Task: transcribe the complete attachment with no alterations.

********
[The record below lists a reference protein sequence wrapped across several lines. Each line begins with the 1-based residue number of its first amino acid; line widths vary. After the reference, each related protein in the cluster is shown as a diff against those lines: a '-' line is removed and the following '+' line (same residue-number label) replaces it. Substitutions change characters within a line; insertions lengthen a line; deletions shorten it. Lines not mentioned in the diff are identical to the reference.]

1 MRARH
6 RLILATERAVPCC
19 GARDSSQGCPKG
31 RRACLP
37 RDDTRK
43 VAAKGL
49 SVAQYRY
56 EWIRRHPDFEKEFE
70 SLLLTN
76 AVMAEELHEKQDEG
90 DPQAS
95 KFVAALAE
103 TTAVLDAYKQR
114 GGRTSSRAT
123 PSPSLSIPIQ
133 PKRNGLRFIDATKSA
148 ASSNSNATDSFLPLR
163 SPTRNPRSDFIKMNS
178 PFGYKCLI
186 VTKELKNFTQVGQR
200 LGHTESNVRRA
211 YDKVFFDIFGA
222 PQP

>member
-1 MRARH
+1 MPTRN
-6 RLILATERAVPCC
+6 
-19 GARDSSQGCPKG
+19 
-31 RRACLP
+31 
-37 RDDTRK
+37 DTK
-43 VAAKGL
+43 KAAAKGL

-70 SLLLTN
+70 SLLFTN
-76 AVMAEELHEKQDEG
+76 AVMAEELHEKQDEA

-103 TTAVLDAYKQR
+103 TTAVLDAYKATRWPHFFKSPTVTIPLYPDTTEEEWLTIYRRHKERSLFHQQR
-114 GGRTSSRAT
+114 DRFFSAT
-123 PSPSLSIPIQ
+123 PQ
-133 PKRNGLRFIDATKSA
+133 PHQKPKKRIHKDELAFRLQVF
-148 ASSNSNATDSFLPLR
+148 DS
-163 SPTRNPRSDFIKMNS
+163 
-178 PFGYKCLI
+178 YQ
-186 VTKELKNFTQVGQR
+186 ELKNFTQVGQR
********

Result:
[The record below lists a reference protein sequence wrapped across several lines. Each line begins with the 1-based residue number of its first amino acid; line widths vary. After the reference, each related protein in the cluster is shown as a diff against those lines: a '-' line is removed and the following '+' line (same residue-number label) replaces it. Substitutions change characters within a line; insertions lengthen a line; deletions shorten it. Lines not mentioned in the diff are identical to the reference.]

1 MRARH
6 RLILATERAVPCC
19 GARDSSQGCPKG
31 RRACLP
37 RDDTRK
43 VAAKGL
49 SVAQYRY
56 EWIRRHPDFEKEFE
70 SLLLTN
76 AVMAEELHEKQDEG
90 DPQAS
95 KFVAALAE
103 TTAVLDAYKQR
114 GGRTSSRAT
123 PSPSLSIPIQ
133 PKRNGLRFIDATKSA
148 ASSNSNATDSFLPLR
163 SPTRNPRSDFIKMNS
178 PFGYKCLI
186 VTKELKNFTQVGQR
200 LGHTESNVRRA
211 YDKVFFDIFGA
222 PQP

>member
-1 MRARH
+1 MPTRN
-6 RLILATERAVPCC
+6 
-19 GARDSSQGCPKG
+19 
-31 RRACLP
+31 
-37 RDDTRK
+37 DTK
-43 VAAKGL
+43 KAAAKGL

-70 SLLLTN
+70 SLLFTN
-76 AVMAEELHEKQDEG
+76 AVMAEELHEKQDEA

-103 TTAVLDAYKQR
+103 TTAVLDAYKATRWPHFFKSPTVTIPLYPDTTEEEWLTIYRRHKERSLFHQQR
-114 GGRTSSRAT
+114 DRFFSAT
-123 PSPSLSIPIQ
+123 PQ
-133 PKRNGLRFIDATKSA
+133 PHQKPKKRIHKDELAFRLQVF
-148 ASSNSNATDSFLPLR
+148 DS
-163 SPTRNPRSDFIKMNS
+163 
-178 PFGYKCLI
+178 YQ
-186 VTKELKNFTQVGQR
+186 ELKNFTQVGQR